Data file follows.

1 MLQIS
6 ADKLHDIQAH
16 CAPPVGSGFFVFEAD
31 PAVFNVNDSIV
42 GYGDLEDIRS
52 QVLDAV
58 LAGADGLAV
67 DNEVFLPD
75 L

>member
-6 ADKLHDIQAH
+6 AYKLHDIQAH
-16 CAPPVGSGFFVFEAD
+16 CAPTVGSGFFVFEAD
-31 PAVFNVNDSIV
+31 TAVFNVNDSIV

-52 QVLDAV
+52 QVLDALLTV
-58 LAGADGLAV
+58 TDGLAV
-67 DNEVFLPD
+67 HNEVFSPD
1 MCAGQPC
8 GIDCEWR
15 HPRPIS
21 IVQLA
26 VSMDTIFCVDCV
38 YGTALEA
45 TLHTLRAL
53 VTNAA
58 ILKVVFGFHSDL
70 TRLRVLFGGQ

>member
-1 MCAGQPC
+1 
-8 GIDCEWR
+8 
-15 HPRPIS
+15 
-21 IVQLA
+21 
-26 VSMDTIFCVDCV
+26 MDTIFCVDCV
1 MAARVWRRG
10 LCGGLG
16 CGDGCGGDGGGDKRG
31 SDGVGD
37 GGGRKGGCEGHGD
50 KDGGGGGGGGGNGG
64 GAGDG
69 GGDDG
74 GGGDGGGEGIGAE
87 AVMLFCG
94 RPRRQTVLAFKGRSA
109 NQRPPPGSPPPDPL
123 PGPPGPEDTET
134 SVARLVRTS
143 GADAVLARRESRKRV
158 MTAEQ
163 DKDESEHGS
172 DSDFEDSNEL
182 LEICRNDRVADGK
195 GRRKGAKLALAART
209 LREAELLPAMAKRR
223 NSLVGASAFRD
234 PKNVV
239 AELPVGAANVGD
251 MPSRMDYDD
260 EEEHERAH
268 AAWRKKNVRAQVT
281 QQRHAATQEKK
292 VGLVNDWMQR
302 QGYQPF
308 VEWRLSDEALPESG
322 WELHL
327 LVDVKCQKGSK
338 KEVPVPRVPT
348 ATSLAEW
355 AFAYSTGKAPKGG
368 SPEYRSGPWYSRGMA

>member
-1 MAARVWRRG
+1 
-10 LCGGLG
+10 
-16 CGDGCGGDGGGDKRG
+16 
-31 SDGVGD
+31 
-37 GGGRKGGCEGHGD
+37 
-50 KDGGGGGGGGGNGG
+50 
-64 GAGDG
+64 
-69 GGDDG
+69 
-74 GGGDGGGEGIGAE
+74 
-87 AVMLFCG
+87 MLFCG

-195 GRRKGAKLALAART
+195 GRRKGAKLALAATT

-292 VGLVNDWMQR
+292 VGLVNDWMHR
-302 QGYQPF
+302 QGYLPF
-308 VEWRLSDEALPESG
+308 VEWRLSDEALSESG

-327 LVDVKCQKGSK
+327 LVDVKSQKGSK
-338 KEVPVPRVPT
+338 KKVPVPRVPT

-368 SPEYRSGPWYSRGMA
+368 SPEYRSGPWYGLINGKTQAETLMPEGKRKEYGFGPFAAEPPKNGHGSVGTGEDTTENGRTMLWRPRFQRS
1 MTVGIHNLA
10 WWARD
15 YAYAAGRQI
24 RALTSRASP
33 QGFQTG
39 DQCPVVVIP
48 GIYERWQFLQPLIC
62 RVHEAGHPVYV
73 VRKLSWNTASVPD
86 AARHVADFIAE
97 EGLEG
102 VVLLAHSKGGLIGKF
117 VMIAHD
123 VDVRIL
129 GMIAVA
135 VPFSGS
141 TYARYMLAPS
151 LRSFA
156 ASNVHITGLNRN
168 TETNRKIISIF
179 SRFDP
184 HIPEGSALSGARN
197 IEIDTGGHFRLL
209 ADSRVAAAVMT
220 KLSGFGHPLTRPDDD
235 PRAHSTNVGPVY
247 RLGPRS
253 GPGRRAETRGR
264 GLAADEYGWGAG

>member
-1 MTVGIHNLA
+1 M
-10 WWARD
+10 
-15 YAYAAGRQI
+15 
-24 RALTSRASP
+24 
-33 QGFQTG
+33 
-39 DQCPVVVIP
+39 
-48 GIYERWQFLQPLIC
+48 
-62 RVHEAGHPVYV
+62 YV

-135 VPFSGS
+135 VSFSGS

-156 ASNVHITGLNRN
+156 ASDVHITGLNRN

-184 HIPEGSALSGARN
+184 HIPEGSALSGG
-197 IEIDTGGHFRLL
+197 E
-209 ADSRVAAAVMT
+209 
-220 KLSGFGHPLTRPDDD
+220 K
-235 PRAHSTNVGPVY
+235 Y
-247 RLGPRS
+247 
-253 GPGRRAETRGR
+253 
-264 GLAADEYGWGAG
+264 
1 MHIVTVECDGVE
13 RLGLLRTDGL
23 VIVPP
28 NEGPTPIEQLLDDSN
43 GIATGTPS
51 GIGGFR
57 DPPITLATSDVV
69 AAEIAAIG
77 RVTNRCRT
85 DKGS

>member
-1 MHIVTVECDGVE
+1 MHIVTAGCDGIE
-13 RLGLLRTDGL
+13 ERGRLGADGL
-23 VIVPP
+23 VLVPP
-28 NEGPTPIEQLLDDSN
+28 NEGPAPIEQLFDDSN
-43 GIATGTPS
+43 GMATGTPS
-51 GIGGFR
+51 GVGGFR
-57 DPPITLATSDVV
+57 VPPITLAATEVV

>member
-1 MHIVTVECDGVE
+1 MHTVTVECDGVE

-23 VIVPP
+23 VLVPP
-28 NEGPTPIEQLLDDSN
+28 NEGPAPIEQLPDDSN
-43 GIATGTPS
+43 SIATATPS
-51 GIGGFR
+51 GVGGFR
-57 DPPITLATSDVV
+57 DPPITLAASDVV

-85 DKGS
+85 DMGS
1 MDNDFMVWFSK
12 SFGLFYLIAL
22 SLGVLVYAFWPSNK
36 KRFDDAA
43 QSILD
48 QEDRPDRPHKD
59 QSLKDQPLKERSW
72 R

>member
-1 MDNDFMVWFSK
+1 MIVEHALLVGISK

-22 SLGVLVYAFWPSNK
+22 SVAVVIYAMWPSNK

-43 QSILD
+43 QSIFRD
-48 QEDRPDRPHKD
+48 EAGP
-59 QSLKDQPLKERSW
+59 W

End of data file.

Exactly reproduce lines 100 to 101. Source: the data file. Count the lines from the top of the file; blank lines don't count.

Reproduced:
-87 AVMLFCG
+87 MLFCG